Walk a mile in your customers’ shoes

8 minute read

A man in tribal costume
cameraPhoto by Дмитрий Хрусталев-Григорьев on Unsplash


One of the common pitfalls that I see start-up founders falling into is liking their solution more than the problem it solves. This has many unfortunate consequences, one of which being that it becomes almost impossible to analyse the situation from the customer’s point of view. This, in turn, can lead to missed opportunities and bad decisions.

One way of preventing this from happening is to personify your customer. Create an empathy map that describes them and use this as the basis for discussion of they problems they face and the value your solution might provide. This post shows you how.

Growing pains

Some of the Value Proposition (VP) Sessions I have facilitated recently have made me realise that a significant number of founders are approaching the process from the wrong perspective.

It’s completely understandable that an entrepreneur would be deeply immersed in thinking about their business solution and how it can be brought to life. The problem comes when they become more interested in the solution than the problem. This point of view encourages them to consider the jobs, pains and gains they are addressing from their own point of view and not from the customers’ point of view. This, in turn, can result in misleading insights.

As a facilitator it’s really important to keep reminding founders that the problem they are solving is the most important issue and not the features of the solution that they want to implement. Thinking like the customer can help founders turn what might seem to be a pain for them into a gain for the customer.

As an example, I have been working with a startup that wants to help farmers manage their crops by combining images with intelligence to improve the planning, inspection and lifecycle of those crops. As we progressed through the VP Session the founder expressed the opinion that a potential problem for his solution was that, by using it, farmers would spend more time away from their desks.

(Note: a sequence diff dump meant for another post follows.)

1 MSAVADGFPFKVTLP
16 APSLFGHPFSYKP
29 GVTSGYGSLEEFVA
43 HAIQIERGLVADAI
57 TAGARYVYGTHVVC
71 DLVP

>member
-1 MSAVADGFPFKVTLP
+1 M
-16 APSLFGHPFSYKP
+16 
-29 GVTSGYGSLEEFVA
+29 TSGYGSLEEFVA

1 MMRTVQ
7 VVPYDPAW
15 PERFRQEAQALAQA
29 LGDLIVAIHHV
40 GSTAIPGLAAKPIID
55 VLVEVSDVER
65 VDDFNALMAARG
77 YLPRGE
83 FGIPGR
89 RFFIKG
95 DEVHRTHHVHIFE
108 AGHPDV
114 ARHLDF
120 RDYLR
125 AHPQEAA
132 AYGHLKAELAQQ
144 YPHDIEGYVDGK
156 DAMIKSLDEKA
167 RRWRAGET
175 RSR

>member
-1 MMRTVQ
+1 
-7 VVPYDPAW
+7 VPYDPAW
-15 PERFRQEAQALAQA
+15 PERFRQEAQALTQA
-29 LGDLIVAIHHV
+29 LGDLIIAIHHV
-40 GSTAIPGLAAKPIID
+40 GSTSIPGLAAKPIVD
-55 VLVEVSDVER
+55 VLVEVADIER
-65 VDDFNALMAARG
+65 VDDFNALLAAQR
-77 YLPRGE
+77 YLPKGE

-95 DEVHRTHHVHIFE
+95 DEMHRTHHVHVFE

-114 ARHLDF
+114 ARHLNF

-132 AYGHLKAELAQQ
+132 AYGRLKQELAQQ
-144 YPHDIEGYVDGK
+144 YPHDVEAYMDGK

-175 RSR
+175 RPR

He felt that he would be putting a burden on farmers because they would feel pressure to spend more time out and about on the farm managing the practical aspects of their business.

It occurred to me that, far from being a pain, this would be a positive gain for the farmer. Most people get into farming because of a love of the land and a feeling of familiarity with their crops and the business of nurturing them. It is only my opinion, but having known a farmer or two I felt that many farmers would like nothing better than to be freed from their desks to spend more time doing what they love.

What felt like a pain for the founder - that farmers would feel pressure to spend more time outside - could then be turned into a gain: ‘Free yourself from the desk and spend more time on the farm doing what you know best’

This is a simple but representative example of the kind of advantage that can be missed if you approach these sessions with your solution too much at the front of your mind.

So, how do we avoid missing opportunities by being stuck in the wrong mindset?

Think like a customer to create a successful business

I’m making a brave claim here, but I believe that the best businesses achieve their success by always being aware of what the customer actually wants. In other words, they always think like a customer.

Of course, it’s perfectly possible to be a successful business by being in the right place at the right time. It’s also possible to solve a really expensive problem with a poor solution which is, nonetheless, preferable to continuing to experience the problem. Such circumstances are, however, few and far between.

To give you an idea how few and far between these circumstances are I’d like to share some statistics. I recently discovered nugget.io and as part of the joining process the site owner shared a video with me. The following statistics come from that video.

Every year, 2 million US Teams seek Venture Capital funding (disclaimer: the source of this data is said to be David S. Rose of Rose Tech Ventures but I couldn’t find the original reference). Of these 2m companies, 1.5K get funded by VCs and 50k by Angels. This means that 1.95 million teams give up: 97% of those US teams that sought funding didn’t get it.

In addition to this, a study by Harvard Business School found that 75% of startups that succeeded in raising funds will fail. Combining a 3% chance of getting funding with a 25% chance of succeeding if you get it gives an overall chance of success of 0.7%

According to Y Combinator by 2018 42k startups applied to their programme, 3% (1,280) were accepted, 85% were operational and 2.55% were in their ‘funnel’. The overall failure rate for Y Combinator startups is 97.45%

In the face of these odds, I would suggest that anything you can do to increase your chances is worth trying!

Who are you?

How, then, do we put our heads in the right space for a VP session?